It’s been over a year since we “trekked the Sahara”. I was one of ten women from Moray, north-east Scotland, who trekked for Moray Women’s Aid. The emotions still bubble up when I think about it. With 11 months of preparations, training and fundraising had consumed my life. So I knew it would be almost impossible to forget once back on UK soil. The sand, which still falls out of my boots today (yes really), instantly takes me back.
So I sit here reflecting on our Sahara challenge in March 2017.
Morning! There is nothing like a 2:30 am rise to catch the red-eye out of Inverness on a cool March morning to waken the senses. Dressed in matching kilts, walking boots and Tartan Trekker T-shirts we clearly were the entertainment for airport security that day. Noisy and excited – you could literally feel the energy. The buzz of nervous anticipation!
Less than 36 hours later we would find ourselves distributed across three 4x4 vehicles, fanning out across the sand for the final few miles of our transfer into the desert. Awesome! Hearts racing, ten pairs of eyes eagerly searching the horizon for the first glimpse of the camels. I am here – really here – it feels like a dream. Then we were out of the cars, rucksacks on and walking. Two and a bit days would see us climb steadily higher and higher. The temperatures getting hotter and hotter. The high dunes, planned for Day 3, getting nearer and nearer. Mustapha our guide, patiently teaching us how to ascend and descend the dunes to conserve our energy and protect our joints.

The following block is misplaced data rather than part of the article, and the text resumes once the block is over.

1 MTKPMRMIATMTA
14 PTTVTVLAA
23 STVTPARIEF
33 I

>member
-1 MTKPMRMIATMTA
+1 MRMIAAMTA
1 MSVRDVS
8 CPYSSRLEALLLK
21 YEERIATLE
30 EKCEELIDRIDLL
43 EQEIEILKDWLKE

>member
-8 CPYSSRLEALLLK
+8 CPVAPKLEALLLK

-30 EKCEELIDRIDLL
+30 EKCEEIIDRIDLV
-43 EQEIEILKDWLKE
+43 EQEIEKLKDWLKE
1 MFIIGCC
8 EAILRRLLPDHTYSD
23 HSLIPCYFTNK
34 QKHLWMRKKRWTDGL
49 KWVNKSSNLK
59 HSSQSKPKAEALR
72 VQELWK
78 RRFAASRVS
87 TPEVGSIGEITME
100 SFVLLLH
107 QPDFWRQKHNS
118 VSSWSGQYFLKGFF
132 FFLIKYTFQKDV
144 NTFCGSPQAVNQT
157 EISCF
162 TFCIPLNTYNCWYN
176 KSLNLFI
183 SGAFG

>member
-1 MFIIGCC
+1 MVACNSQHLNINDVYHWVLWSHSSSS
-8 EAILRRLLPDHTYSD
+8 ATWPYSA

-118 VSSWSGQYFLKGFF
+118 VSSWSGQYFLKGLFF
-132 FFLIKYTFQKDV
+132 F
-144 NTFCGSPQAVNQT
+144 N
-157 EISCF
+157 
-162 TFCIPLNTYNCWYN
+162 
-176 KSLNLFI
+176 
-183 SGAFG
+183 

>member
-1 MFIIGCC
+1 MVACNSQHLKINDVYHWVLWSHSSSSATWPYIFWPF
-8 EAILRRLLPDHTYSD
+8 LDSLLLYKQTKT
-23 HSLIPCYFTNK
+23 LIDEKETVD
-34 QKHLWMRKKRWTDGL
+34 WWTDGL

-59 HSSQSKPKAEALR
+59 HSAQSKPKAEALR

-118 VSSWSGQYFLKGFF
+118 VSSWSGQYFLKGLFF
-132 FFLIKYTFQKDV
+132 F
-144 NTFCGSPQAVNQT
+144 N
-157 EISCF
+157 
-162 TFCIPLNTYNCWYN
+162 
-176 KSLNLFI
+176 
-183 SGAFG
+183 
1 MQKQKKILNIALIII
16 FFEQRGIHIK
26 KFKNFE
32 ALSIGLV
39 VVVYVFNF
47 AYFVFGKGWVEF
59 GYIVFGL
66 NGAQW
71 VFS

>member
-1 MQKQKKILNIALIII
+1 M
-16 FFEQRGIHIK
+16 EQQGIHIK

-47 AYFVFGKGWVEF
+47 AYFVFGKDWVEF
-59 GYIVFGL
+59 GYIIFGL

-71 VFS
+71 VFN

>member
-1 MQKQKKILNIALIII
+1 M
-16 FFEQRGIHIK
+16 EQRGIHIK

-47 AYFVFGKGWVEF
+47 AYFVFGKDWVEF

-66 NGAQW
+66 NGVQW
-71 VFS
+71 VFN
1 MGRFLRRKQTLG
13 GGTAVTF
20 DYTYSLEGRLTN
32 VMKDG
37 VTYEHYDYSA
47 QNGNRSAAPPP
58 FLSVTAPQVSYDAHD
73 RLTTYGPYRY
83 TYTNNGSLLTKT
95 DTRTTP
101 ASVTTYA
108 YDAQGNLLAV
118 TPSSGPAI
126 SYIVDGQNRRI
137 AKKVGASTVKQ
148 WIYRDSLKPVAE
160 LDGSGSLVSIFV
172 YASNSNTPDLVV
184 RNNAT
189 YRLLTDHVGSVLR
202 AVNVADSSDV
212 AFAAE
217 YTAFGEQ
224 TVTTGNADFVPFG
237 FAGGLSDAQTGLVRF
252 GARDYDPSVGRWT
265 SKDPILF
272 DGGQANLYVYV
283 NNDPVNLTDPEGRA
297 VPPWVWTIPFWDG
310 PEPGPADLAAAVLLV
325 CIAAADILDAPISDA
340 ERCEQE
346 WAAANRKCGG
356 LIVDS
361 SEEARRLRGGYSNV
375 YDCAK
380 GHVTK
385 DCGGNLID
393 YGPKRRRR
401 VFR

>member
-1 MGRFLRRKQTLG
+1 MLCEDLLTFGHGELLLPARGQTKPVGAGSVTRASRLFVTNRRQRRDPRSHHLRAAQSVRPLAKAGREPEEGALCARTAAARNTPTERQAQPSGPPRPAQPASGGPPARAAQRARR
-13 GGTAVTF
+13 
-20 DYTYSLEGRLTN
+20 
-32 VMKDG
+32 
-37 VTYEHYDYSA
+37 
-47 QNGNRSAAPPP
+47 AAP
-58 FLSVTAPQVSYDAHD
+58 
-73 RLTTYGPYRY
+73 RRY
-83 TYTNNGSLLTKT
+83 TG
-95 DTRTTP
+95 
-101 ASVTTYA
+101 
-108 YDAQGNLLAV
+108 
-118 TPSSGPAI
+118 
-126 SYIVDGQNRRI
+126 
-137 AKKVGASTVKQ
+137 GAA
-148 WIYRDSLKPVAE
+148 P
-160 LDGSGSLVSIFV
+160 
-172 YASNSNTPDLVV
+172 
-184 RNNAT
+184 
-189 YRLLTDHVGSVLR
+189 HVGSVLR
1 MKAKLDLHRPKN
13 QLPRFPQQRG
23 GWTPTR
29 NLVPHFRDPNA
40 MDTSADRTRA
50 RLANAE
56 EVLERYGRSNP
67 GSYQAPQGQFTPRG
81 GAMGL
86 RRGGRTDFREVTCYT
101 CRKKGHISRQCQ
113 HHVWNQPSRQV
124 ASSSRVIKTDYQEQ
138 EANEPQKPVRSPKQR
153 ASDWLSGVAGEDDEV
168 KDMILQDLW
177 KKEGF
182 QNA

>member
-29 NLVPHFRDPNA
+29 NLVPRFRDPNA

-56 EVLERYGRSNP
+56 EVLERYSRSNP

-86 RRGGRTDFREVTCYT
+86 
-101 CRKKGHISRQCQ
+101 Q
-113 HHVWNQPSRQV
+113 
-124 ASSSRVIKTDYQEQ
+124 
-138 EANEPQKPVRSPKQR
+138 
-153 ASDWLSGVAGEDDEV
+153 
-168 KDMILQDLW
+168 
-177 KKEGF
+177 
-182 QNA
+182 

Day 3 was by far our hottest, hitting temperatures well into the mid to high 30s. And what a day that was. The highest dunes towered above. I am not going to pretend climbing them is a breeze. After all, it is intended to be a challenge. We raised over £25000 for our charity. That’s in addition to the trip funding as well. So this was never going to be a potter around in the park. Ten women, each dealing with the effort in their own way. Yet supporting each other to get us all to the top. Once there the emotions flowed. Tired, hot, nausea, tears, reflection, pride. They were all in there. Feeling the breath of wind on our faces we could see Algeria from here. “Wow” just isn’t enough.
Day 4, by comparison, was a very different terrain. I am not going to lie. That wasn’t my best day. Or rather not my best morning. Walking before sunrise! Then as the night turns into day, the reality of the distance ahead of us becomes apparent. The dunes are already falling behind us. The new target never seems to get any nearer. The group was noticeably quieter too. One foot in front of the other, we each find a way to focus. We always knew this was the longest distance. Lunch couldn’t come soon enough. And with it came a shift in scenery as the hills and mountains and gorges become our companions. Absolutely stunning! If only I had known that was promised, I might have risen with my happy head on. A sandstorm that night had us holding on to our tents. Early to bed was the only solution, to rise refreshed for our final day. Another day of stunning Moroccan countryside. Ever changing, with surprises around every corner. We were almost there. We had trained as a team. We came as a team. And we would finish as a team. It was almost dusk when we did – crossing the line to be lifted, and hugged, and cheered by our Moroccan ground crew. Then I cried. Like I have never cried before. We had done it. Ten women from Moray, spanning four decades of age, many who declared “I am not a walker” at the start of this challenge. We had walked nearly 110km in north Africa. Friendships made through laughter, tears, pain, exhilaration.
You know, there comes a point on that last day when you suddenly realise it’s all about to come to an end. A year of training. A week of challenges. It ends today. And I found that incredibly hard. So if someone had said, at that moment, I could tag the finish and walk right back I would have said yes - in a heartbeat.